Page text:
WELL-known endurance rider Helen McFarland from Co. Down, writes:
I had the recent privilege of saying a final goodbye to ‘Just Paddy’, my equine companion for over 30 years. Without the benefit of ‘Paddy’s’ indomitable spirit and iron constitution, I would never have gone on to enjoy an endurance career, which has enabled me to compete all over Ireland and Britain, as well as further afield and to have the honour of representing Ireland at European and World Championship level and at the World Equestrian Games.
‘Paddy’ and I started out together in mid 1990 and spent several happy years hunting with the North Down, flying round cross-country courses and doing all the usual Riding Club activities. Nothing ever seemed to tire ‘Paddy’ out and when we took up the newly emerging sport of endurance in 1995, he made swift progress through the various qualification levels at 20, 25, 30, 40 and 50 miles, with ILDRA (Irish Long Distance Riding Association).
I caught the endurance ‘bug’ myself and quickly became addicted to the fascinating challenge of competing over long distances, riding across different terrain and adapting speed and tactics to my horse’s level of fitness. But I can still remember the astonishment I felt when Lorraine Sloan (whose help and guidance were invaluable to me as a very novice endurance rider), casually mentioned one day that she was training to do a ride of 100 miles in a day – I had no notion such a thing was possible, 50 miles seemed more than enough!
My concept of impossibility was however no barrier to ‘Paddy’, who became the first ILDRA qualified horse to ride 100 miles in a day at the 1997 Summer Solstice Ride at Wincanton, England.
It was a long day – a 4.30am start and a 10.30pm finish with many lonely miles in between – which might have deterred a lesser horse, but it merely gave ‘Paddy’ the chance to show his mettle… and his mettle consisted of a supremely powerful trot (his cruising speed in trot was once clocked at 30 miles per hour by a following crew car!) and a refusal to admit defeat. This stood him in good stead for our next competition, a one-day 100 mile (or 160km as it is now known) FEI 3* ride in the Glen of Imaal, Co.Wicklow.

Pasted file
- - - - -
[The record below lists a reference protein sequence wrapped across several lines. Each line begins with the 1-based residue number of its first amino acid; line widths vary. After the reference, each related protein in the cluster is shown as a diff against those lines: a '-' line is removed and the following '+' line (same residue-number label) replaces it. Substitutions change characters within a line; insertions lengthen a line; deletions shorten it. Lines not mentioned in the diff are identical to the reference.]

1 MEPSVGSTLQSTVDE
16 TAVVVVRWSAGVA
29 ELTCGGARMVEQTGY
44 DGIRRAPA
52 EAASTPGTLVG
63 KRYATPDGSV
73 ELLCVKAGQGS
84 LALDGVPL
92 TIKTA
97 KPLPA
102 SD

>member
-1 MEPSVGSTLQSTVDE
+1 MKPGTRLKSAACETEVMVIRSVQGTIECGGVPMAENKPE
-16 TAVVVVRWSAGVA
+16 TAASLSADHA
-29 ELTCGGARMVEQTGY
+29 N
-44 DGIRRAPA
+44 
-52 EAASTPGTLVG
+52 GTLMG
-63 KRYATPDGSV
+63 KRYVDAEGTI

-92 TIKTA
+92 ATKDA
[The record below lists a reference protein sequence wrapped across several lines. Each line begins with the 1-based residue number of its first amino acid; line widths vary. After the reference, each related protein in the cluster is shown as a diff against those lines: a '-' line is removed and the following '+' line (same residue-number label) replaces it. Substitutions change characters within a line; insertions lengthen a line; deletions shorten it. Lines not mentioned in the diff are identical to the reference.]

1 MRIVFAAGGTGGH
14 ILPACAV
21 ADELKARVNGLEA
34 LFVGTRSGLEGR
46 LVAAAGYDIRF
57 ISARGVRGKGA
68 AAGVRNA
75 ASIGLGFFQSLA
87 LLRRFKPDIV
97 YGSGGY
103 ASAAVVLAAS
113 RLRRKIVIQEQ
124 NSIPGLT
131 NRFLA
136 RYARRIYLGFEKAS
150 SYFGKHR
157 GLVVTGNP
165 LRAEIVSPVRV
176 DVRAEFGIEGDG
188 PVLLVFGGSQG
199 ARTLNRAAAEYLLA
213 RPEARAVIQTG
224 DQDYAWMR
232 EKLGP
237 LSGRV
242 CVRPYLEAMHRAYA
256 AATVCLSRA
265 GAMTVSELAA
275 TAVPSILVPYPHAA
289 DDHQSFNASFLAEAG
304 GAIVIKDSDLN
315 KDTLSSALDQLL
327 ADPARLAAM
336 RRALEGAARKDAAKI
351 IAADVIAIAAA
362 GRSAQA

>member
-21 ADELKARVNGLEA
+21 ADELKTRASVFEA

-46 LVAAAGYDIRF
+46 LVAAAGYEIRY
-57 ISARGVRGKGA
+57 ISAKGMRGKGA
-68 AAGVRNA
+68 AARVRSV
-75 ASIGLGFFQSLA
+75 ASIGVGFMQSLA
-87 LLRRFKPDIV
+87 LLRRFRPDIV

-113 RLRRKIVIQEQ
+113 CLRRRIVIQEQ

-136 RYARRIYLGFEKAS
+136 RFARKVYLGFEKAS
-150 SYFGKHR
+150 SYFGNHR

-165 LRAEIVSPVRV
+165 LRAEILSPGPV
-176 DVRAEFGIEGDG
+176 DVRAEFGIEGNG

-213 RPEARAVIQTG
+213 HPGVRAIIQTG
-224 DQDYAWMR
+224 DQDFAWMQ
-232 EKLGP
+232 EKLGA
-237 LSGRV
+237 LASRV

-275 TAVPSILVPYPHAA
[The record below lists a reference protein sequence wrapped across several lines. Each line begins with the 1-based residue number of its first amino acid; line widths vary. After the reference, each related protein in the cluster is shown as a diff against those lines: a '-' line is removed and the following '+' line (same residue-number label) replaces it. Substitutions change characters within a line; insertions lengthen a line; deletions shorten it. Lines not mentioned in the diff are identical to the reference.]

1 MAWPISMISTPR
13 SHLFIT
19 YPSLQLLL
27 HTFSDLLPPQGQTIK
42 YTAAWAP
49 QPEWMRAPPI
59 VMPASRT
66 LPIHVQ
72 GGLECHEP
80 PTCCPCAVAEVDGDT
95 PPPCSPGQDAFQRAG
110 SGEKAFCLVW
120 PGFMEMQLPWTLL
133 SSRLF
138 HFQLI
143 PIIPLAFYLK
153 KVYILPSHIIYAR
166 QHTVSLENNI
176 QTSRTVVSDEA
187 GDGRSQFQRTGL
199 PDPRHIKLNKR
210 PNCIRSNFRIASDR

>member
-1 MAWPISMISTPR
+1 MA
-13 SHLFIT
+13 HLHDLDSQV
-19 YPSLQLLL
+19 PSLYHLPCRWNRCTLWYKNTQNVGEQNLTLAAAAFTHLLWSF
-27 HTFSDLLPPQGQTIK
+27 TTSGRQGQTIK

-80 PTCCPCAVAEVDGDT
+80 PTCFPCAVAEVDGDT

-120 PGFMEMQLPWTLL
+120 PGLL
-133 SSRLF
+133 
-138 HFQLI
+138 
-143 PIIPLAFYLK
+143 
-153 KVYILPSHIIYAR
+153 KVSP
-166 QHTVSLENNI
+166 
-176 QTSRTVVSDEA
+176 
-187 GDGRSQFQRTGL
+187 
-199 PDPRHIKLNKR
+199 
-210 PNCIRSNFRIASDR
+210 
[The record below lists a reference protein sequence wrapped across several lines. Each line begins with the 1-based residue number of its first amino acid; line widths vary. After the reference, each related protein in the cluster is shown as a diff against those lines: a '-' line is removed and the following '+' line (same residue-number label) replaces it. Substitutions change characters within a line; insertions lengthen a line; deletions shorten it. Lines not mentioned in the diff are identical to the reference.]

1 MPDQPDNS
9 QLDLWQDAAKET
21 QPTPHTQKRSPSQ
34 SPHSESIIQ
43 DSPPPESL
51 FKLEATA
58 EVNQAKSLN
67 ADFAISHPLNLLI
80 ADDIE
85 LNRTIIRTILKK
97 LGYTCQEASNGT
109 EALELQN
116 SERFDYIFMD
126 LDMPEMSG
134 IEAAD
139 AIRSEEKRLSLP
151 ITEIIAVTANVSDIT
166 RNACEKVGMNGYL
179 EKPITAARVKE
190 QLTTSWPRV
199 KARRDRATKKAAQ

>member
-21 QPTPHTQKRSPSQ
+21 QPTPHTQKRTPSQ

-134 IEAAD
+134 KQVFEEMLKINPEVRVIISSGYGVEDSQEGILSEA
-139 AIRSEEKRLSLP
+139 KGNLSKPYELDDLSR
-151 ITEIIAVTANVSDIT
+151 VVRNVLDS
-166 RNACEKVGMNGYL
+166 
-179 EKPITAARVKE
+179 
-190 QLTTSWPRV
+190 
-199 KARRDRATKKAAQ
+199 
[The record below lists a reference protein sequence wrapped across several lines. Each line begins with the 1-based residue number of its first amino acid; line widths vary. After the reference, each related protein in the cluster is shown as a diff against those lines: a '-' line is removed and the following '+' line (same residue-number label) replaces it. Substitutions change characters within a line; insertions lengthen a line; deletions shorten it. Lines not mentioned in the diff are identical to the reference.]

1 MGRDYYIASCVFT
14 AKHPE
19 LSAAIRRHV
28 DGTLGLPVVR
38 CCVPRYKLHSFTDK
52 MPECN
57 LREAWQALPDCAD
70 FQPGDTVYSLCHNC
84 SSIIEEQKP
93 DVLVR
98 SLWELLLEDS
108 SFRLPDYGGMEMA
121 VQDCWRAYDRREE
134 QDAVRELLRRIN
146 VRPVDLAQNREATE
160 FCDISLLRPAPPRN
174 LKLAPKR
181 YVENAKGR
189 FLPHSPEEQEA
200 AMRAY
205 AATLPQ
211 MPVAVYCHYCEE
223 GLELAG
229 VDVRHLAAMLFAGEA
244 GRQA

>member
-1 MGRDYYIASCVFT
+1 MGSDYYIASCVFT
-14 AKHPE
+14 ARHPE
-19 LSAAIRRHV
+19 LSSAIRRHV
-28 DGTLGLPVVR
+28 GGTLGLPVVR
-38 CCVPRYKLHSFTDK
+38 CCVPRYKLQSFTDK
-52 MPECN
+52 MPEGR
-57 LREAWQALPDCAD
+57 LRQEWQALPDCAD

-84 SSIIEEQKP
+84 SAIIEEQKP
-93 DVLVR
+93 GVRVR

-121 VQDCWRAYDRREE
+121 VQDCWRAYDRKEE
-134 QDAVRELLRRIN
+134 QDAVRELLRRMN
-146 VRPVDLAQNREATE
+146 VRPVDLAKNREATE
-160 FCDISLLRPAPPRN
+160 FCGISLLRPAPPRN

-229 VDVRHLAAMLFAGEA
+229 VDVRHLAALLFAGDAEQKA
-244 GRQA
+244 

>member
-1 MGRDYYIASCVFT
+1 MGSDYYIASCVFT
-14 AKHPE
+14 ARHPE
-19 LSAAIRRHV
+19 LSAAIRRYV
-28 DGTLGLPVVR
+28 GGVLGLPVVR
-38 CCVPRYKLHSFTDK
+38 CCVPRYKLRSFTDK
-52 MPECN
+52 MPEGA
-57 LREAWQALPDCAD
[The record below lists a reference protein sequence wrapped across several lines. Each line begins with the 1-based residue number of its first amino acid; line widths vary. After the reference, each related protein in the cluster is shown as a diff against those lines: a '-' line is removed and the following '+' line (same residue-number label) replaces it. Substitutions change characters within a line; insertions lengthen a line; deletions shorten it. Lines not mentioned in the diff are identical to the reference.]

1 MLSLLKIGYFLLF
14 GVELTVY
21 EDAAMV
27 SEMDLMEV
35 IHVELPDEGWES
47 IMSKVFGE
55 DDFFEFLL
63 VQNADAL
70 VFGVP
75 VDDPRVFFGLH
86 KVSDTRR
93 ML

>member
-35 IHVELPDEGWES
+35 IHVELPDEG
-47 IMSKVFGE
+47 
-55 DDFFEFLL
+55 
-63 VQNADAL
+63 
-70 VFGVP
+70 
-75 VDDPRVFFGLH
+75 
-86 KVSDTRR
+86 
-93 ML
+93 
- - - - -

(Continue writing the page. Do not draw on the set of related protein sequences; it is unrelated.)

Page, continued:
Out of 20 starters, including former Tevis Cup and Quilty winners, ‘Just Paddy’ was the only horse to finish the punishing route over the most mountainous course in Ireland, coming home with only minutes to spare just after midnight and becoming the first horse to competitively complete 100 miles in a day in Ireland.
I believe he remains to this day, the only ILDRA graded horse to have won a one-day FEI 3* 160km ride.
His exploits had by this time attracted a lot of attention within Ireland, where there was an explosion of interest in endurance riding – and further afield – from whence came requests to ‘name my price’.
Suffice to say, ‘Paddy’ was not interested in moving!
More heavy duty endurance rides followed – the 120 mile (200km) FEI 3* Al Maktoum Cup; the Moors and Dales 100 mile ride; yet another Summer Solstice 100 mile ride and many ‘shorter’ rides of 50-75 miles (80-120km).
‘Paddy’ also took his familial duties seriously, winning competitions and championships for my daughters. He took part in endurance events for 12 consecutive seasons, amassing a total of over 3,500 competitive miles (5,630 km) before cutting back and eventually retiring to a country retreat!
Have I yet mentioned that ‘Paddy’ was a (fairly unprepossessing looking) 14.2hh chestnut gelding, with masses of attitude (the threat of his teeth was legendary amongst endurance vets), a fixed belief that he was a stallion (he assiduously ‘covered’ my mares and was very pleased with himself when one who had been put to a real stallion, produced a foal!) and an unshakeable sense of his own superiority.
I was very privileged to partner him all those years and even more so to support him through old age and a fitting exit. My thanks are due to Chris Akkari of Ringneill Equine Clinic for both his professionalism and kindness.
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